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Wednesday, May 07, 2008 

You better hope you don't smoke the reefer.

It's incredibly hard to articulate in words just how mindbogglingly stupid the government's decision to reclassify cannabis as a "Class B" drug is. Let's put it this way - if you repeatedly dropped a baby on its head from a height which didn't crack its skull open but did understandably adversely affect its intelligence, then supplied that child throughout its lifetime with only Ayn Rand books, the Daily Mail, and GMTV for intellectual stimulation, then through your connections sent him to work at Goldman Sachs before he progressed to becoming prime minister through freak luck, not even he, so mentally stunted that he couldn't even tie his shoelaces without needing the help of a civil servant, would not think that making cannabis a Class B drug again would be a good idea.

That's the kind of level of abject intellectual poverty we're dealing with here. There's Gordon Brown, the acclaimed brainbox behind Britain's prospering economy, so intelligent that he went to university at sixteen, and he comes out with such insultingly idiotic statements regarding the "lethal quality" of cannabis that it almost makes you wonder if this isn't just him openly prostituting himself to Paul Dacre as bending over and opening himself up so that the entire Mail team can have a go. We have "Wacky" Jacqui Smith, an Oxford graduate, who has herself admitted to use of cannabis back in her care-free youth before she realised that the drug is in fact incredibly dangerous and that one puff can kill you stone-dead, having the audacity to stand up in front of parliament and announce that she's accepting every recommendation of the Advisory Council on the Misuse of Drugs' report - except the one which says the drug should remain at Class C, because "[she] must err on the side of caution and protect the public."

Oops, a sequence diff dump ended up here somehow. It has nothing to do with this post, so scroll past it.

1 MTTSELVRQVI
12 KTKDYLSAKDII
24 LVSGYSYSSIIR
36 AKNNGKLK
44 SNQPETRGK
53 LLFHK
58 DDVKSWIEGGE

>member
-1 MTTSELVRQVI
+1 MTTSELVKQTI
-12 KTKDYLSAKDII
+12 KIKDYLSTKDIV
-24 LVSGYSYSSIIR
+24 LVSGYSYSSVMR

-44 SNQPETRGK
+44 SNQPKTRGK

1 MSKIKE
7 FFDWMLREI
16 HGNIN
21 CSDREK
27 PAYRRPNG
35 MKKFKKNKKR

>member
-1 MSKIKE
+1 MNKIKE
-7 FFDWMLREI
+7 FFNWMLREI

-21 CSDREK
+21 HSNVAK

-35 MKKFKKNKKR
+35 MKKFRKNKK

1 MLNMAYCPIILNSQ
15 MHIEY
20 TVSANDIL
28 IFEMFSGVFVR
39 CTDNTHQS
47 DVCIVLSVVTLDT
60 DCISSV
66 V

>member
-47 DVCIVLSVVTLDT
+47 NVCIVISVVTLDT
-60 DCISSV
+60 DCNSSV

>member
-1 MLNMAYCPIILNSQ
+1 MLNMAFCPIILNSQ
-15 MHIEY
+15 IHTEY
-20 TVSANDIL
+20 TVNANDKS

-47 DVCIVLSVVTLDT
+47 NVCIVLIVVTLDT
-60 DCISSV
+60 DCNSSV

The sort of doublethink this requires would have utterly delighted Orwell. Here's a drug where the links between mental illness are in the words of ACMD "weak but probable", and so it needs to not just be illegal, as it was under Class C, but to be in Class B, where simple possession of the tiniest amount could potentially lead to your imprisonment for five years. The chances of that happening are minuscule, but then we need to err on the side of caution and warn the public, don't we? The ACMD says that cannabis is a "significant public health issue" which is true; but then so is the use of tobacco and alcohol. The links between tobacco and numerous types of cancer are not just weak but probable but firmly established. Likewise, the link between alcohol and liver cirrhosis and other illnesses are not just weak but probable but firmly established, not to mention the link between alcohol and public disorder across towns and cities across the country every weekend. The Lancet's own attempt at drawing up a rational scale to assess the harm caused by drugs found that both alcohol and tobacco should be ranked higher than cannabis. By the same yardstick being used to measure the harm of cannabis, alcohol and tobacco should both be either Class B or even Class A controlled substances, but neither cause is likely to be taken up by the Daily Mail.